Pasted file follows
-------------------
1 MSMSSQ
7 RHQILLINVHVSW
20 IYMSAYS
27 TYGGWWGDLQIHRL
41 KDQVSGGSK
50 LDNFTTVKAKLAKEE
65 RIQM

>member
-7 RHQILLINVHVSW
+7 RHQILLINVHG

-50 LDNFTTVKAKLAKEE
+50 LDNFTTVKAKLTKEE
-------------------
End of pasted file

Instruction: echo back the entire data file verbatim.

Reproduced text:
1 MSMSSQ
7 RHQILLINVHVSW
20 IYMSAYS
27 TYGGWWGDLQIHRL
41 KDQVSGGSK
50 LDNFTTVKAKLAKEE
65 RIQM

>member
-7 RHQILLINVHVSW
+7 RHQILLINVHG

-50 LDNFTTVKAKLAKEE
+50 LDNFTTVKAKLTKEE